Combat is likely but not inevitable in my games. I also like to mix up my campaign with sessions that focus on different pillars of role playing. Some sessions are who dunnits, some are hack n' slash marathon meat grinders, some are traps-and-puzzles focuses. You don't need to have a balance of all pillars of play in each and every session. Perhaps in convention play, that is something to strive for, but run your own games to have fun your own way.
 

Dan Chernozub

First Post
Interesting, what other games did these not-so-new newbs actually start with?
oWoD, mostly.

CR is not an exact science. Given that your party is facing fewer encounters/day, and given what you know of their player-skill, party mix, and general effectiveness, you should feel free to buff the monster as much as seems necessary to bring it up to snuff, without boosting the exp its worth.
Agreed, that is why I was asking to compare H-RDV with other CR5 creatures. I don't yet have enough experience with creatures above CR3 to adapt them to my players on my own.

Think about magic items is PCs pick 'em up and that puts them ahead of the curve, of course. The helper support casters are a better idea. An item that acts as magical only for the BBEG, or that's diametrically opposed to the party in some way, so they'll consider destroying it a 'win,' could work - again, depends on your party's attitude...
Well, players love magic items and I'd say the killing the BBEG should net them some reward. And again, I don't usually present them with boring +2 Noname weapons. What they have so far is a +1 dagger which makes no sound when attacking and a Shield, which casts Silence when used to block an attack (double-edged sword for a party with quite a few spellcasters - but has it uses). They come from the same set - and the PCs are yet to figure out how to trigger the Shield Silence voluntarily (without enemies attacking).

I don't think a +0 to hit/+1d6 fire damage Flametongue longsword or a Gem of Brightness would bring characters too far ahead.


If your party was dishing out high DPR and not facing any character deaths at 1st level, you have to expect them to be really hitting it out of the park by 5th. 5e characters start out pretty modest and rather fragile at 1st, and come into their own as they pick up sub-classes, their first ASI at 4th, and Extra Attack & 3rd level spells at 5th.
Well, they are much less modest when the 3e 1st levels. Level 3 is really fast to achieve, and I liked it. Level 4 was longer and felt well-earned. They haven't shown me what they choose for ASI/feats.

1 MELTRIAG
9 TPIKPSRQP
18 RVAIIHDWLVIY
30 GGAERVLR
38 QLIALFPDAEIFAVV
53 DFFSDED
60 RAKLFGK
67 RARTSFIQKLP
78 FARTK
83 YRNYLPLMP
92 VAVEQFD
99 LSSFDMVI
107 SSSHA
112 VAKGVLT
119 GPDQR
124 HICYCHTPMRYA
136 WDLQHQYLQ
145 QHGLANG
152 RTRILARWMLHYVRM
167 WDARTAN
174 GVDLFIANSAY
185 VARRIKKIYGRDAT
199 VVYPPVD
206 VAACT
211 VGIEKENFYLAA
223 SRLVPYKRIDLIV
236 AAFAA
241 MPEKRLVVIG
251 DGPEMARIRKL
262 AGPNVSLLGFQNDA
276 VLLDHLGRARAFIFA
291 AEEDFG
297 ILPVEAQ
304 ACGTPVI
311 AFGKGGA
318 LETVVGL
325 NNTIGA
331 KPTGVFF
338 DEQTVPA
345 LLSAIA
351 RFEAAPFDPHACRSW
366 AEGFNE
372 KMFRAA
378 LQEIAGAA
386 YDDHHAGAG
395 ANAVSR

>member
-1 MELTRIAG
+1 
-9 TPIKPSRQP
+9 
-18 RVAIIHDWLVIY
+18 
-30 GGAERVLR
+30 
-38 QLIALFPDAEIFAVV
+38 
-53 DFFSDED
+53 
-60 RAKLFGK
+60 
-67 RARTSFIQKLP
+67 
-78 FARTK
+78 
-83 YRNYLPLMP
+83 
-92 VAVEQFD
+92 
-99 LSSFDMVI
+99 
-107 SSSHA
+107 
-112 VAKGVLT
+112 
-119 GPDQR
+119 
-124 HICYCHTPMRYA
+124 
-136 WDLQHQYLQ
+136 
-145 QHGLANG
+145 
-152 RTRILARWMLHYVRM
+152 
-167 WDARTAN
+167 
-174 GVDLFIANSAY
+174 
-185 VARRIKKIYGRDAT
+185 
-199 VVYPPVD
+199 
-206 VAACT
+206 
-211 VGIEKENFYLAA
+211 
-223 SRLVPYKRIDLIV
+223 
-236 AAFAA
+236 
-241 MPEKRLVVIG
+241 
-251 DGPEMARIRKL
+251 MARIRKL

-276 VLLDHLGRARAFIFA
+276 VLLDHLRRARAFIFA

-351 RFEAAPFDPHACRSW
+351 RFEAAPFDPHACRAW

Using magic items to perk up a lagging PC is a valid tool - I haven't had to it break out, yet, as I have mostly been running low level and not using items, feats or MCing, at all.
I'm allowing them to start to craft Magic Items at 3 level, but this is more of a side-quest with an unguaranteed result when a "purchase". They are currently working with an allied NPC on Stones of Sending so that they can keep in touch with their base of operations.

I'd be interested to hear more details on what you've run into, the breakdown of the party, etc... ?
Homebrew:
The setting is a mostly human kingdom in a post-magical-apocalypse world. A few centuries back the epic heroes of the world lost to the Really Big Bad Evil Guy, and most of sentient life was eradicated from the material plane. Now the nations of the world are rebuilding themselves and retaking the world for themselves. The party arrives at a small island that was recently re-explored a few hundred nautical miles from its position on the pre-Cataclysm maps. This is mostly an open-world game - there are lots of locations and dungeons to go to and there are several factions operating on the island, most of which are not necessarily hostile.

Party composition:
Big Smart Barbarian - Barbarian with 16 INT and scholar background - a bookworm gone wild while studying the real world.
Does a bit of Tanking and solid DPR with a Greataxe and a Feat.
Light Cleric - the star of the group so far. Was very efficient using his Domain Features, both offensively and defensively. IMO not so efficient with his spells so far,
Valor Bard - half-elf, the brunt of support work is on her shoulders, but the player is fine spending her time being useful and not being the centre of attention.
Rouge - the DPR guy, for versatility purposes he picked the AT archetype. The party quickly figured how to provide the SA requirements and 3d6+3 is a lot for low-level monsters.
Diviner Wizard - the only who had issues regarding his usefulness. The reason I found this board (the epic 111-page thread "Do low-level wizards suck in 5e"), however after talking about what does the group need (not more DPR) and adjusting the spell selection by levelling and scrolls, he feels much more useful now.

Challenges so far:
Level 1.They've arrived at a small base on the island. Made friendly contact with the local idealistic CG Commander. They fought some wild monsters like Giant Crabs and an Owlbear (The Owlbear could have been easily avoided, but they used terrain to their advantage and killed it quite easily).

Level 2. Saw them in the first encounter with intelligent enemies in form of Goblin hunting party which they ambushed, but it still was a deadly fight. Perytons are a recurring enemy on the island. After a hard few fights party has figured out the birds' behaviour and are doing much better against them. They've met and made peace with the Hobgoblin Regiment whose Goblins they fought earlier and even took a "quest" from them to help eradicate the peryton problem. (My Hobgoblins are still ruthless but a really civilized and know better than to fight adventurers when it is not completely necessary).